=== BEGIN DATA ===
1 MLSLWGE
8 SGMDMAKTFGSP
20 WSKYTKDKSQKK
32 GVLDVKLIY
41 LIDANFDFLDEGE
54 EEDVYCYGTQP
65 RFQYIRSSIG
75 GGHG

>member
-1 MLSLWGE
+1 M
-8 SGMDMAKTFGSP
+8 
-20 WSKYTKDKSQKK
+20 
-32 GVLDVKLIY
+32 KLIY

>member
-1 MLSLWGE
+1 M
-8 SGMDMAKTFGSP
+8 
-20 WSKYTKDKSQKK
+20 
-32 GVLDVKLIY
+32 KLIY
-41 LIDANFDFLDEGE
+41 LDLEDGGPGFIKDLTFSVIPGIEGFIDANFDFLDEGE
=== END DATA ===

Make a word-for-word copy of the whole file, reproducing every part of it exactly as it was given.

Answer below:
1 MLSLWGE
8 SGMDMAKTFGSP
20 WSKYTKDKSQKK
32 GVLDVKLIY
41 LIDANFDFLDEGE
54 EEDVYCYGTQP
65 RFQYIRSSIG
75 GGHG

>member
-1 MLSLWGE
+1 M
-8 SGMDMAKTFGSP
+8 
-20 WSKYTKDKSQKK
+20 
-32 GVLDVKLIY
+32 KLIY

>member
-1 MLSLWGE
+1 M
-8 SGMDMAKTFGSP
+8 
-20 WSKYTKDKSQKK
+20 
-32 GVLDVKLIY
+32 KLIY
-41 LIDANFDFLDEGE
+41 LDLEDGGPGFIKDLTFSVIPGIEGFIDANFDFLDEGE